Buying a home in your twenties is not harder than buying a home at any age, but it may be harder to qualify for a mortgage. Because you are just starting out in life, usually fresh out of college and with some debt, you might find it more difficult to come up with the large down payment or have a good enough income. But if you can do it, buying a home when you are twenty-something will be more beneficial than waiting until you are in your thirties or forties.

Thinking of Buying a Home? Ask Yourself These Questions First!

Thinking of Buying a Home-Ask Yourself These Questions First- 150x150Low home prices and interest rates might seem very attractive to you, and you might want to buy a home before these prices and rates start going up. However, your financial situation might make it difficult for you to buy a home at the advertised price, while paying a low interest rate. Interest rates that are advertised by lenders are usually reserved for home buyers with stellar credit score, so you might end up paying significantly more on your loan than you were expecting to.

Many first-time home buyers are so blinded by the low interest offers advertised by lenders, that they forget all about the large down payment needed in order to avoid paying for Private Mortgage Insurance, and about the fact that their credit score will have a big impact on the interest rate that they will actually be paying. Here are a few questions that you should ask yourself before thinking of buying a home.

Is This a Good Time for You to Buy a Home?

Buying a home is very expensive initially. If you wish to receive better rates and not be required to pay for Private Mortgage Insurance, your down payment will have to be at least 20 percent of the total loan amount. That can mean several tens of thousands of dollars for an average priced home. Besides the down payment, you will have to pay for inspections, and various closing fees, which can come up to a few thousands of dollars, as well. There are several alternatives to making a large down payment, but you will probably end up having to spend more elsewhere, and maybe end up spending more than you would have on the down payment.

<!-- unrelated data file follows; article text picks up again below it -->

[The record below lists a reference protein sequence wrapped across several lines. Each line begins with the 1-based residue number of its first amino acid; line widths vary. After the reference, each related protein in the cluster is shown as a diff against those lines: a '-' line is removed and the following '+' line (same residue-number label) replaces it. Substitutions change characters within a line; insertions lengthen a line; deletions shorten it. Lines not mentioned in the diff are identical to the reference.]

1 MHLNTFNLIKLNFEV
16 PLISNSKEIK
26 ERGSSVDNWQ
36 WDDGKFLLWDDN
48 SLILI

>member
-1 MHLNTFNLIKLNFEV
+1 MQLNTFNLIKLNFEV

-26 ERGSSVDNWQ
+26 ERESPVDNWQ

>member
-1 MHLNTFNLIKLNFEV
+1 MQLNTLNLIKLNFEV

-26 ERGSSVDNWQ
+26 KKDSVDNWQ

You might think that the large initial cost is the only expensive part of buying a home, but you also need to keep in mind that you will have to pay tax on your property and homeowners insurance. The upkeep of your home can also be very expensive, but this depends on many factors. Your home might need an expensive roof, plumbing or electrical repair, unexpected expenses that might take you by surprise.

Do You Have Good Credit?

You can probably qualify for a mortgage loan with a less than good credit score, but you will have to pay a much higher interest rate. A perfect credit score will most likely guarantee you the best current mortgage rates, but anything less and you will start to see those rates climbing. The difference won’t be that high, unless your credit score is lower than 700, but, over time, you will feel the difference in your wallet.

If your credit score is lower than perfect, you might want to take a little time to try and improve your credit score before getting a mortgage loan. You can start by paying off other debt, and making sure that all your payments are on time.

Is Home Ownership for You?

Some people buy a home and end up feeling that they have made a mistake, that renting was better for them. Being a home owner comes with larger responsibilities, like taking care of the house, making repairs and maintaining it. Sure, you can hire someone to do it for you, but hiring someone for every little task will become very expensive, so you’ll be better off learning how to do most minor repairs and maintenance work yourself.

If you are looking for a home that needs less maintenance and has a smaller chance of needing major repairs, then you should look at apartments. You will still be responsible when something breaks, unlike when renting, but it will be fairly low maintenance compared to a house.

Are You Going to Live There for a Long Time?

Like we’ve mentioned earlier in this article, buying a home comes with some pretty high closing costs. If you plan on moving in the near future, you will recover the money that you put down and the monthly payments, but not the closing costs. However, to build equity in your home, you will need to live there for a longer period of time. The monthly payments that you make in the first years will go more towards the interest, so the equity will build up very slowly. Selling your home after a short period of time can result in you losing money.

Becoming a home owner is a dream come true for most people, but it comes with great responsibility, and a large number of expenses. Ask yourself the questions listed in this article before you start looking for a home, and find out if home ownership is for you, or if you would like to postpone it for a few more years.